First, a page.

Hiking the Alberta Rockies - Things to Consider
Distances include the total round trip covered unless otherwise specified.
Elevation Gain represents the gain in height from the base/start point to the highest point reached ­ usually the
destination. NOTE: In cases where more than one ascent and descent is encountered along the trail, the total elevation
gain/loss could be significantly greater than the difference in elevation between the high point and the trailhead. Check
your guidebooks and/or phone the Hike Coordinator for more complete information.

Your Physical Condition and Experience are important factors when selecting a hike. Be honest with yourself in choosing
a hike you will be comfortable with. For example if you have never been on a hike before, you may want to start with an
EASY hike. Do not select a hike likely to be beyond your ability without first checking with the hike coordinator.   If you
choose to participate in a hike beyond your ability, you will be expected to bring along two other hikers who can keep
you company at your pace. If you do the latter, expect to turn around if the main group meets you on their return and
you share a vehicle with any of them. It is not the responsibility of the hike coordinator to baby sit someone who is
incapable of keeping up with the group. The Coordinator is out there to enjoy him/herself as well. These are volunteers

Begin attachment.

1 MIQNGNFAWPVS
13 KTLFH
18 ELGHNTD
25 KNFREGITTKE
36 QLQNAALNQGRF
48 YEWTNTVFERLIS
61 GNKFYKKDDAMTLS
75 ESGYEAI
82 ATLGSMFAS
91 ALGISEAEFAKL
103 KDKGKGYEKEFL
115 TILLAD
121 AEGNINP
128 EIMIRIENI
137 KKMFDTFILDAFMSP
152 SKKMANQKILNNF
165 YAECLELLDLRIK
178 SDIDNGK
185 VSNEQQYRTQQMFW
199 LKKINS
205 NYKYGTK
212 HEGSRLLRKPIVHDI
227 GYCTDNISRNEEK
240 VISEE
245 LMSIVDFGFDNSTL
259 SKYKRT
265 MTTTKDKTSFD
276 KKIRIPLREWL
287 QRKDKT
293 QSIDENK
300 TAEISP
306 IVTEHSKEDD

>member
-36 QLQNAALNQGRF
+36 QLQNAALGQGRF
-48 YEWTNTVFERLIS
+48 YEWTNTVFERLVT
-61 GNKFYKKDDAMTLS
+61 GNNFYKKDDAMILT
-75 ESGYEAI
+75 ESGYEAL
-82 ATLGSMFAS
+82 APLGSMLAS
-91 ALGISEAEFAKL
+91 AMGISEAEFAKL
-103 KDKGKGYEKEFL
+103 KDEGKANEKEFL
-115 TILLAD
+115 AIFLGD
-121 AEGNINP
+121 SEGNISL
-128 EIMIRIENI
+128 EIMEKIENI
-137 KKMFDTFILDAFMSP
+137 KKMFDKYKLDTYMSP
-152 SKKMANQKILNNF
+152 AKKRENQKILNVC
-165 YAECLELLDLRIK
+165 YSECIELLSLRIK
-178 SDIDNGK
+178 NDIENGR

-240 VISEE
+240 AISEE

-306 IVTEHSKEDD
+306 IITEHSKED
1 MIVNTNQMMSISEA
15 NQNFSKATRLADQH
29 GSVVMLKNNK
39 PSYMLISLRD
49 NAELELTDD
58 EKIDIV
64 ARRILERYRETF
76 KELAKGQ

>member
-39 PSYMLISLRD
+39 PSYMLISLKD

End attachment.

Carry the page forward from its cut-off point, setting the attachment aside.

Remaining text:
don't forget!

Easy (E):
An easy hike will be relatively 5 - 10 km and may have some elevation gain up to approximately 300 M. These hike are
good training for the more advanced ones.

Moderate (M):
Moderate Hikes will have 300 - 500 M elevation gain and often will be up to 15 km in distance. Again these are good
training for the more advanced hikes.

Intermediate (I):
Typically about 10- 20 km in length and/or 500-700 M elevation gain. May have the odd steep sections and rough trail
conditions (e.g., exposed roots, rocks or even occasional loose scree). A steady pace is normally maintained with fewer
stops than on the easy hikes. Some endurance is required.

Difficult (D):
Typically 15-25 km in length and/or 700-1000 M elevation gain. Likely to encounter steep sections as well as difficult
footing (e.g., loose scree). A brisk pace is required and hikers must have both strength and endurance for the distance
and the elevation.

Extra Difficult (XD):
Either more than 25 km in length requiring superior stamina, or in excess of 1000 M of elevation gain requiring strong
legs, or both. On the major climbs very steep sections are almost certain to be encountered with loose rocks and scree
and other hazards (e.g., scrambling over exposed faces or following narrow exposed ridges). Unpredictable weather can
greatly increase the hazards.

Anyone afraid of exposed conditions (e.g., narrow ledges or ridges and scrambling over exposed faces) or uncertain of
his/her strength and stamina under the most demanding of conditions, SHOULD NOT attempt extra difficult hikes.


Clothing & Equipment Guide

Hikers are expected to come with proper clothing and appropriate footwear. Weather changes in the mountains are
often unpredictable and sudden. It is recommended that you adopt a layered look including lightweight rain gear. It is
also important to include in your pack your lunch, snacks, an adequate water supply (1-2 litres, more for a long hot day),
and other beverages as desired.